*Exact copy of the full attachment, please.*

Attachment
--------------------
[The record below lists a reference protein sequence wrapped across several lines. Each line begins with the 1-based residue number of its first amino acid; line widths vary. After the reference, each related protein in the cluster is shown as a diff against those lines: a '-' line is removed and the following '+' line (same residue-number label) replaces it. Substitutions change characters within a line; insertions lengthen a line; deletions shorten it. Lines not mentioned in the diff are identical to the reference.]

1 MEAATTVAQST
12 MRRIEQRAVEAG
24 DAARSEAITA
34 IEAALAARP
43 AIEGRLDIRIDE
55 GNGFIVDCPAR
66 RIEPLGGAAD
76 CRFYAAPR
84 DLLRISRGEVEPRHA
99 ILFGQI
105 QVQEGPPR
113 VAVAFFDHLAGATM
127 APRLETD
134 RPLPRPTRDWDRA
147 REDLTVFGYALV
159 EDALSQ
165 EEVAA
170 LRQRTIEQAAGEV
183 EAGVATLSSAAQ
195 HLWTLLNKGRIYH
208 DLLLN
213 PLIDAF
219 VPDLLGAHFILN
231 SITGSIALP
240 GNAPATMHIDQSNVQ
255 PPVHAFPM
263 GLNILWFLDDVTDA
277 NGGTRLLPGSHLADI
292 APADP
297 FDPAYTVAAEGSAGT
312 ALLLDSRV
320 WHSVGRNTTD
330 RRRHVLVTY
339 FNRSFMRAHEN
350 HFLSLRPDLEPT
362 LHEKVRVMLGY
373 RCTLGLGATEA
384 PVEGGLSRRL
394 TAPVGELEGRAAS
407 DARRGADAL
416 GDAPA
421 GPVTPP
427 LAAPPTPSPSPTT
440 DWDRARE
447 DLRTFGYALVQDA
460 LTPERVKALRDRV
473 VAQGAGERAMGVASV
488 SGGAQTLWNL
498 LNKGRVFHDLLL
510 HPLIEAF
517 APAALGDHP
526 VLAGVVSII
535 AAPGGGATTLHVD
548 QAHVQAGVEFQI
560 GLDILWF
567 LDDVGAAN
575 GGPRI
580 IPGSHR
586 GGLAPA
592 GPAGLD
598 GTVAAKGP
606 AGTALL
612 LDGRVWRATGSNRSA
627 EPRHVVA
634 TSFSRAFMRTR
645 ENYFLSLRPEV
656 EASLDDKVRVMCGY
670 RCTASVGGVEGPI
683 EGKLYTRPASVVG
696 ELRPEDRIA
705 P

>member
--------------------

[The record below lists a reference protein sequence wrapped across several lines. Each line begins with the 1-based residue number of its first amino acid; line widths vary. After the reference, each related protein in the cluster is shown as a diff against those lines: a '-' line is removed and the following '+' line (same residue-number label) replaces it. Substitutions change characters within a line; insertions lengthen a line; deletions shorten it. Lines not mentioned in the diff are identical to the reference.]

1 MEAATTVAQST
12 MRRIEQRAVEAG
24 DAARSEAITA
34 IEAALAARP
43 AIEGRLDIRIDE
55 GNGFIVDCPAR
66 RIEPLGGAAD
76 CRFYAAPR
84 DLLRISRGEVEPRHA
99 ILFGQI
105 QVQEGPPR
113 VAVAFFDHLAGATM
127 APRLETD
134 RPLPRPTRDWDRA
147 REDLTVFGYALV
159 EDALSQ
165 EEVAA
170 LRQRTIEQAAGEV
183 EAGVATLSSAAQ
195 HLWTLLNKGRIYH
208 DLLLN
213 PLIDAF
219 VPDLLGAHFILN
231 SITGSIALP
240 GNAPATMHIDQSNVQ
255 PPVHAFPM
263 GLNILWFLDDVTDA
277 NGGTRLLPGSHLADI
292 APADP
297 FDPAYTVAAEGSAGT
312 ALLLDSRV
320 WHSVGRNTTD
330 RRRHVLVTY
339 FNRSFMRAHEN
350 HFLSLRPDLEPT
362 LHEKVRVMLGY
373 RCTLGLGATEA
384 PVEGGLSRRL
394 TAPVGELEGRAAS
407 DARRGADAL
416 GDAPA
421 GPVTPP
427 LAAPPTPSPSPTT
440 DWDRARE
447 DLRTFGYALVQDA
460 LTPERVKALRDRV
473 VAQGAGERAMGVASV
488 SGGAQTLWNL
498 LNKGRVFHDLLL
510 HPLIEAF
517 APAALGDHP
526 VLAGVVSII
535 AAPGGGATTLHVD
548 QAHVQAGVEFQI
560 GLDILWF
567 LDDVGAAN
575 GGPRI
580 IPGSHR
586 GGLAPA
592 GPAGLD
598 GTVAAKGP
606 AGTALL
612 LDGRVWRATGSNRSA
627 EPRHVVA
634 TSFSRAFMRTR
645 ENYFLSLRPEV
656 EASLDDKVRVMCGY
670 RCTASVGGVEGPI
683 EGKLYTRPASVVG
696 ELRPEDRIA
705 P

>member